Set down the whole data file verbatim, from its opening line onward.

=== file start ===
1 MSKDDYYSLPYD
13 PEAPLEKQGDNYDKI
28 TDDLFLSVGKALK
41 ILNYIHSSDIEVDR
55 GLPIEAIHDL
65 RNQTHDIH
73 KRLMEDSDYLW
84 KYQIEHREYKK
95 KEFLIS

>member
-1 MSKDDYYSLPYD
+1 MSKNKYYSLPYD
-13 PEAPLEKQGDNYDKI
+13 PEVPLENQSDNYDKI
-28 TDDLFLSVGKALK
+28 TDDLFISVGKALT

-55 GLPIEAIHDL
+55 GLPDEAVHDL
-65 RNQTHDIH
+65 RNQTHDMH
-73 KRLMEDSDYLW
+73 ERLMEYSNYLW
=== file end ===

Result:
1 MSKDDYYSLPYD
13 PEAPLEKQGDNYDKI
28 TDDLFLSVGKALK
41 ILNYIHSSDIEVDR
55 GLPIEAIHDL
65 RNQTHDIH
73 KRLMEDSDYLW
84 KYQIEHREYKK
95 KEFLIS

>member
-1 MSKDDYYSLPYD
+1 MSKNKYYSLPYD
-13 PEAPLEKQGDNYDKI
+13 PEVPLENQSDNYDKI
-28 TDDLFLSVGKALK
+28 TDDLFISVGKALT

-55 GLPIEAIHDL
+55 GLPDEAVHDL
-65 RNQTHDIH
+65 RNQTHDMH
-73 KRLMEDSDYLW
+73 ERLMEYSNYLW